THE Entertainment Book is a dictionary of discounts for the discerning student, traveller or city dweller. Kai Yi Wong shows you how you can stretch your dollar further at the supermarket, enjoy restaurant, travel and hotel discounts, and more.
If $65 is a hefty sum to fork out alone, I recommend going for the print version and splitting the cost between two or three friends – not a bad option since a number of vouchers are one-for-one deals and you’ll need a plus-one to share it with anyway.
As any student worth their salt knows, cost savings are a constant worry, so any help you can get is good help.
A small investment you may wish to consider making is in the Melbourne Entertainment Book. It costs $65, but it’s a heavy tome packed to the gills with vouchers and discounts that will help stretch your dollar further on everything from everyday items at Woolworths and BigW for example, to the occasional excursion to McDonald’s, Breadtop, Chatime, Grill’d, TGI Friday’s, Pancake Parlour, Movenpick and more.
Students who have caught a case of wanderlust would appreciate travel discounts to local destinations such as the Puffing Billy and the Australian Zoo. They also include interstate discounts including DreamWorld, MovieWorld and SeaWorld in Gold Coast and car rental and flight deals with companies includes Hertz, Emirates and Virgin Australia.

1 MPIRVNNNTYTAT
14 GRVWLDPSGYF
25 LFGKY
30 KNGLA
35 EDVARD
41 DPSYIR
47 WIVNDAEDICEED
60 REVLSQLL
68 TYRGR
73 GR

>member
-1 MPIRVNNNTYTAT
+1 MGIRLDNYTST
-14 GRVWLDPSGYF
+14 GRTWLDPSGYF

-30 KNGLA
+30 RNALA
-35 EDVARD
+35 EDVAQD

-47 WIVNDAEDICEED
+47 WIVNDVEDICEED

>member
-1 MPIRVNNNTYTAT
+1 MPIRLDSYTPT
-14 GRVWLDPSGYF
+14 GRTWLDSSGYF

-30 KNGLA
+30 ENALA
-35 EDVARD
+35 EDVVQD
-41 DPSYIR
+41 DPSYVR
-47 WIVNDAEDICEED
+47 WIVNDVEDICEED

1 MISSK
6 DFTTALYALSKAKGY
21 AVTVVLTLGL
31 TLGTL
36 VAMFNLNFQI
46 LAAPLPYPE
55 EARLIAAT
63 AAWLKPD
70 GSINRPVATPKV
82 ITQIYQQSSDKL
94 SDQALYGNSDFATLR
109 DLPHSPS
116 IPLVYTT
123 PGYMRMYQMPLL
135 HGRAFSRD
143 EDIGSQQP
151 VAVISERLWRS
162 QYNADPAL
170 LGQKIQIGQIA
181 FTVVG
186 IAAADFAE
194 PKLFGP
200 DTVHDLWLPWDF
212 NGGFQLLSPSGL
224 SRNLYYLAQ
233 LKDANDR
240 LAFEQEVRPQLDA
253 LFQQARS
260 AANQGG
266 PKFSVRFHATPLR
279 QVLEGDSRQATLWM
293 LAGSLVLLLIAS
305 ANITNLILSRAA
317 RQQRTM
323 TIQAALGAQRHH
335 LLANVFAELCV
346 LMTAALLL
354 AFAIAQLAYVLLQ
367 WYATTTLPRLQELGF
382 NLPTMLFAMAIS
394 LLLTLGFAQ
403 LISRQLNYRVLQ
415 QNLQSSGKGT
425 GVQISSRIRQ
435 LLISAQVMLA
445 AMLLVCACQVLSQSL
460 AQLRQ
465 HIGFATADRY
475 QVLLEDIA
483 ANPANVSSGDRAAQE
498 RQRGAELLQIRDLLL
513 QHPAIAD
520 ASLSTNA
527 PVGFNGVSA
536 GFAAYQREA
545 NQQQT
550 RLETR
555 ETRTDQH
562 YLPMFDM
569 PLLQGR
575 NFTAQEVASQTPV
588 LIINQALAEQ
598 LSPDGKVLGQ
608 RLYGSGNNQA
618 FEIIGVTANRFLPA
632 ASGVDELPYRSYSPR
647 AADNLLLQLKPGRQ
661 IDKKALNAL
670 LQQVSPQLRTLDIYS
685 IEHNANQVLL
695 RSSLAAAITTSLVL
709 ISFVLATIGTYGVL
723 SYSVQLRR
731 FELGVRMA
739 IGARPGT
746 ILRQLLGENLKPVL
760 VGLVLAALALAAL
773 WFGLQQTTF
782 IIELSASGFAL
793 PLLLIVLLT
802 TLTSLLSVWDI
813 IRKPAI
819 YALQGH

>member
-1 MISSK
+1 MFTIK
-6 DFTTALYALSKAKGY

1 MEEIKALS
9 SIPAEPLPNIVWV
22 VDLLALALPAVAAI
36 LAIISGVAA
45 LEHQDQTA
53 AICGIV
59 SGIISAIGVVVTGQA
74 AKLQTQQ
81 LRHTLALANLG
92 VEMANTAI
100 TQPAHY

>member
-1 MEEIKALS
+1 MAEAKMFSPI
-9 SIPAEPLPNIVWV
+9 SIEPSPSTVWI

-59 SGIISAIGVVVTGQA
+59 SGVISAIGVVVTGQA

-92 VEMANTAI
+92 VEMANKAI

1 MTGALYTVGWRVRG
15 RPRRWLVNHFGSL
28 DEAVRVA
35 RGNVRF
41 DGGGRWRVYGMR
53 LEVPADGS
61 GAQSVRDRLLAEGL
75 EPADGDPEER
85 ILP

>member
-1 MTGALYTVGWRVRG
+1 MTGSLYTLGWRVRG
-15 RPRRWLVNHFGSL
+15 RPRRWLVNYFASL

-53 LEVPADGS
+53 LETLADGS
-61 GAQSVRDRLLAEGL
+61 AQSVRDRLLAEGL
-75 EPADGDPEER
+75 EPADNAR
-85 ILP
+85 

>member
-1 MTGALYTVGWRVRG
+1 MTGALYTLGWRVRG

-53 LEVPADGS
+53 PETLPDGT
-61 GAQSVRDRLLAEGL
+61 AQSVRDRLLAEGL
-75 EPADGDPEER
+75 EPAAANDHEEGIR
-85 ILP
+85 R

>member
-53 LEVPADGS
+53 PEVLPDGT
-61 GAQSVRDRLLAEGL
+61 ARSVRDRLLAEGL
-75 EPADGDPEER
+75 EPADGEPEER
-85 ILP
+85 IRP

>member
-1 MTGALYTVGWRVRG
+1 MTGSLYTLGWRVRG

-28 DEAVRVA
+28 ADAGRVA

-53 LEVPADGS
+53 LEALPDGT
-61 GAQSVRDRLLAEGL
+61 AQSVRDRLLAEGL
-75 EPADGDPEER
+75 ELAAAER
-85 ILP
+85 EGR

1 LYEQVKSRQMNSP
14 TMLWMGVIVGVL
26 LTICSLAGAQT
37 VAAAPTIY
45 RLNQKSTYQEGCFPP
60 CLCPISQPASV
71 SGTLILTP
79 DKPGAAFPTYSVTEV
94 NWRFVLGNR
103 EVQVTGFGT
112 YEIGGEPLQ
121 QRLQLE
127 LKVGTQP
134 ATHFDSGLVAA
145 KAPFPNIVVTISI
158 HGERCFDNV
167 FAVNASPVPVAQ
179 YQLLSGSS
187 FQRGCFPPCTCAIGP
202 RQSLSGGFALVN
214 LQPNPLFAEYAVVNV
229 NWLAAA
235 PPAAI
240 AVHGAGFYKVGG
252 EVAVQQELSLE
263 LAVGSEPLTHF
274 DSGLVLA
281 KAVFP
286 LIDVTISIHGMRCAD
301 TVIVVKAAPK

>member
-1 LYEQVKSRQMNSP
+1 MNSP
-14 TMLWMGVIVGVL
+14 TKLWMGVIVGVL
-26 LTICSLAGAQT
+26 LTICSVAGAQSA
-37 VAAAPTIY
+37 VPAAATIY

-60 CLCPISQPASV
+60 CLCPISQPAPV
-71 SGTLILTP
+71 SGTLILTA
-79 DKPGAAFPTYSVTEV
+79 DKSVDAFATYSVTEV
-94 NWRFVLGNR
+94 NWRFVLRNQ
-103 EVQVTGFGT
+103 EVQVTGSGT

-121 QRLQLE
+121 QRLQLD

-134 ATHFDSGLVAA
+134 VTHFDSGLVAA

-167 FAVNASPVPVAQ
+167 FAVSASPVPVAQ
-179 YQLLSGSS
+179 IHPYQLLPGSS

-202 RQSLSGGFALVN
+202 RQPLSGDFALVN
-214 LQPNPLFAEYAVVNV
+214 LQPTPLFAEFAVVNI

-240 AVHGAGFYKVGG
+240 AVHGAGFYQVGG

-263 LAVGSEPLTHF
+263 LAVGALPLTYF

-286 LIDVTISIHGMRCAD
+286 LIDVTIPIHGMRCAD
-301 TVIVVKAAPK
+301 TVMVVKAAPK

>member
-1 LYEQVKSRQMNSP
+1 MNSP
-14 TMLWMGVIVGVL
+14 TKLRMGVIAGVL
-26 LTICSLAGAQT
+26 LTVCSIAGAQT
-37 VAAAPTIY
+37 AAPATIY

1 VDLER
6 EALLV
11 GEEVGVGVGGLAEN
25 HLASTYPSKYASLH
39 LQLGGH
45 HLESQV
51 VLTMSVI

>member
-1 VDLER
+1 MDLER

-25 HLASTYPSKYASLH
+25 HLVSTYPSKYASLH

For special occasions worthy of a splurge, make use of the Entertainment Book Gold Card to dine at restaurants like Red Spice Road at QV, Merrywell Upstairs at Crown, Markov in Carlton and Seamstress in the city.
This year, you can choose between the printed volume or the digital edition, and each has its benefits.
Here’s a tip.
If $65 is a hefty sum to fork out alone, I recommend going for the print version and splitting the cost between two or three friends – not a bad option since a number of vouchers are one-for-one deals and you’ll need a plus-one to share it with anyway. It’ll also help you to maximise the value of the purchase as most would struggle to use even half of the vouchers contained in the Entertainment Book.
For smartphone users, you may prefer to go for the digital edition, so you claim your discounts everywhere you go – especially good for those last-minute meal or shopping decisions when you wished you only had that voucher on hand.
Finally, here’s a declaration of interest that needs to be made, and another reason why you should purchase a copy of this book.
A small portion of the proceeds (20 per cent) goes towards Meld’s fundraising efforts as a not-for-profit community organisation. Not a bad deal for $65, in my opinion.